At 11:37 AM , Blogger Cilla said…

interesting that I've just read a blog that warns against Amish novels, because they are not what the Amish are really about.
http://thesimplewoman.blogspot.com/2010/01/plain-and-fancypart-one.html

 

At 1:04 PM , Blogger Sheila said…

I think you're right, Cilla. As I've said, my friends who work in an Amish community do say that many of the women suffer from depression. It is not an easy life.

However, I still think the appeal is not because it is Amish per se; I think it's because it raises the question: what if life could be reduced to what really mattered? What if we really could get rid of all the distractions? If it's read in that light, I don't have a big problem with it.

Interesting, though, that the authors who do show the Amish life in such a positive light do not themselves choose to be Amish!

 

At 10:05 PM , Blogger Mrs W said…

I don't want to sound mean or rude, because that is not the intent, and I'm smiling while I write this. In my opinion, Amish novels are boring and overrated lol. And, there are far too many Amish stories. In fact, I can't stand the lack of substance in most "Christian" fiction. Throwing a few Jesus loves me's or religious lines doesn't mean a book has a good Christian message. I find most Christian fiction and especially Amish novels (and a lot of Amish aren't even Christian because they are trusting in their works instead of Christ) to be lacking in any substance, and I believe they do a disservice to Christianity.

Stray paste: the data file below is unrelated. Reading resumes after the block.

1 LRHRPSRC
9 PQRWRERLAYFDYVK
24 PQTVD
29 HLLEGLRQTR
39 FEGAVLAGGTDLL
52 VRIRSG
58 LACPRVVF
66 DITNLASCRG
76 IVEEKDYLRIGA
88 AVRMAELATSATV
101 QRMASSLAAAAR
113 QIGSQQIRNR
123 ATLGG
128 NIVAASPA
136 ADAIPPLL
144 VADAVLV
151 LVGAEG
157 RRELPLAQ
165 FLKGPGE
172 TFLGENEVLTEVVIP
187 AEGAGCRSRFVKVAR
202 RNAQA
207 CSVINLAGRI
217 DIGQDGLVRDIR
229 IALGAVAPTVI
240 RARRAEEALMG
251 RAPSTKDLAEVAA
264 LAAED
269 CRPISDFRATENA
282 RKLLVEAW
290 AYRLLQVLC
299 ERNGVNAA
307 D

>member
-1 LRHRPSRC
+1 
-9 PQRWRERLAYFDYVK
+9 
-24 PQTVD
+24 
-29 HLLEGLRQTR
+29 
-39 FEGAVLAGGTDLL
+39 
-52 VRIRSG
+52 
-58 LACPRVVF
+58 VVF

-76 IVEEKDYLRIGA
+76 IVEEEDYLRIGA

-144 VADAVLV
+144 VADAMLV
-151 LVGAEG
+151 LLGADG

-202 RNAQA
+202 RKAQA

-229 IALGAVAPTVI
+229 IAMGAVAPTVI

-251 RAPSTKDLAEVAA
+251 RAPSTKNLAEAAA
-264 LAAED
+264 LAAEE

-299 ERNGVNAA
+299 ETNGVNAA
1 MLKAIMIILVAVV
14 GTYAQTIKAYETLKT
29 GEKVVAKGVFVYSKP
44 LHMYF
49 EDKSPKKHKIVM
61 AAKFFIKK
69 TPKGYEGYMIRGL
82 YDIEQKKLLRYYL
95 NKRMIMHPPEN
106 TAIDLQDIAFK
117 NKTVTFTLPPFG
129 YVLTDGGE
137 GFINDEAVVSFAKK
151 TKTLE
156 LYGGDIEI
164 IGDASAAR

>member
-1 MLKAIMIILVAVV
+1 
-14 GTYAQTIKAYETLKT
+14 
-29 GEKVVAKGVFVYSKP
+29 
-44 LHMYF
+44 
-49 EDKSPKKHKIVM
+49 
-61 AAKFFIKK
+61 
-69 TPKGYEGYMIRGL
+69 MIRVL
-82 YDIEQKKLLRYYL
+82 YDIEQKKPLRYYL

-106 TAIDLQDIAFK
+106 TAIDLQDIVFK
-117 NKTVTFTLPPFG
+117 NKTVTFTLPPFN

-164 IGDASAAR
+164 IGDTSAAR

At 10:46 PM , Blogger Sheila said…

Mrs. W., I agree with you about most Christian novels. You'd never know they were Christian except for on three pages someone accepts Christ, and then that's the end of it!

I do actually find that in Amish books the gospel is presented pretty well, compared to most Christian novels, because usually the main character is coming to grips with what grace actually means in the midst of a community that does emphasize works. There's always someone who has had a truly born again experience who is trying to influence the other Amish. That's certainly the case in this book.

However, a lot of Christian fiction leaves me underwhelmed, too. I think my favourite author is still Randy Alcorn. He's awesome at showing the power of grace and the reality of the spiritual in the everyday life. Really uplifting.

 
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About Me

Name: Sheila

Home: Belleville, Ontario, Canada

About Me: I'm a Christian author of a bunch of books, and a frequent speaker to women's groups and marriage conferences. Best of all, I love homeschooling my daughters, Rebecca and Katie. And I love to knit. Preferably simultaneously.